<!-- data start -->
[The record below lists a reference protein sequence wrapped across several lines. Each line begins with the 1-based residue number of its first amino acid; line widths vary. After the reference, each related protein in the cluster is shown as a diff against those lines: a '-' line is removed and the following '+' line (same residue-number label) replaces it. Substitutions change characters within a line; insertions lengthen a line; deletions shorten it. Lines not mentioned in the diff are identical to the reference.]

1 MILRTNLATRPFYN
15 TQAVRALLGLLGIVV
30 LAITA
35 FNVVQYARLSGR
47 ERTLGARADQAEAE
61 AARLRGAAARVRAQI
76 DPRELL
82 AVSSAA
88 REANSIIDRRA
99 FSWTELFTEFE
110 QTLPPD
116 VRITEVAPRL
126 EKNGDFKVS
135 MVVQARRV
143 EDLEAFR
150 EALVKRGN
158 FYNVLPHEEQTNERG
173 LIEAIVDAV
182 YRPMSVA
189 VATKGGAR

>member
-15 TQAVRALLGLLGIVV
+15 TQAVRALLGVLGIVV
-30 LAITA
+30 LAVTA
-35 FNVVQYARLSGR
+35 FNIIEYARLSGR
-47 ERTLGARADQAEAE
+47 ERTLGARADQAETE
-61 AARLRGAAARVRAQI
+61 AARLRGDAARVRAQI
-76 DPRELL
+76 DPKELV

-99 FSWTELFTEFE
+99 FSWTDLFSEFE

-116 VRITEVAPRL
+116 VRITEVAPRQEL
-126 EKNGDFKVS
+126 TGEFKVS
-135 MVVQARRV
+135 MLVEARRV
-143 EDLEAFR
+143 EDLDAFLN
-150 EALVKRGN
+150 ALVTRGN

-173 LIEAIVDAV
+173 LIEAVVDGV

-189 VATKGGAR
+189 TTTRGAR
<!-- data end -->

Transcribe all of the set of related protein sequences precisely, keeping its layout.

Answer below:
[The record below lists a reference protein sequence wrapped across several lines. Each line begins with the 1-based residue number of its first amino acid; line widths vary. After the reference, each related protein in the cluster is shown as a diff against those lines: a '-' line is removed and the following '+' line (same residue-number label) replaces it. Substitutions change characters within a line; insertions lengthen a line; deletions shorten it. Lines not mentioned in the diff are identical to the reference.]

1 MILRTNLATRPFYN
15 TQAVRALLGLLGIVV
30 LAITA
35 FNVVQYARLSGR
47 ERTLGARADQAEAE
61 AARLRGAAARVRAQI
76 DPRELL
82 AVSSAA
88 REANSIIDRRA
99 FSWTELFTEFE
110 QTLPPD
116 VRITEVAPRL
126 EKNGDFKVS
135 MVVQARRV
143 EDLEAFR
150 EALVKRGN
158 FYNVLPHEEQTNERG
173 LIEAIVDAV
182 YRPMSVA
189 VATKGGAR

>member
-15 TQAVRALLGLLGIVV
+15 TQAVRALLGVLGIVV
-30 LAITA
+30 LAVTA
-35 FNVVQYARLSGR
+35 FNIIEYARLSGR
-47 ERTLGARADQAEAE
+47 ERTLGARADQAETE
-61 AARLRGAAARVRAQI
+61 AARLRGDAARVRAQI
-76 DPRELL
+76 DPKELV

-99 FSWTELFTEFE
+99 FSWTDLFSEFE

-116 VRITEVAPRL
+116 VRITEVAPRQEL
-126 EKNGDFKVS
+126 TGEFKVS
-135 MVVQARRV
+135 MLVEARRV
-143 EDLEAFR
+143 EDLDAFLN
-150 EALVKRGN
+150 ALVTRGN

-173 LIEAIVDAV
+173 LIEAVVDGV

-189 VATKGGAR
+189 TTTRGAR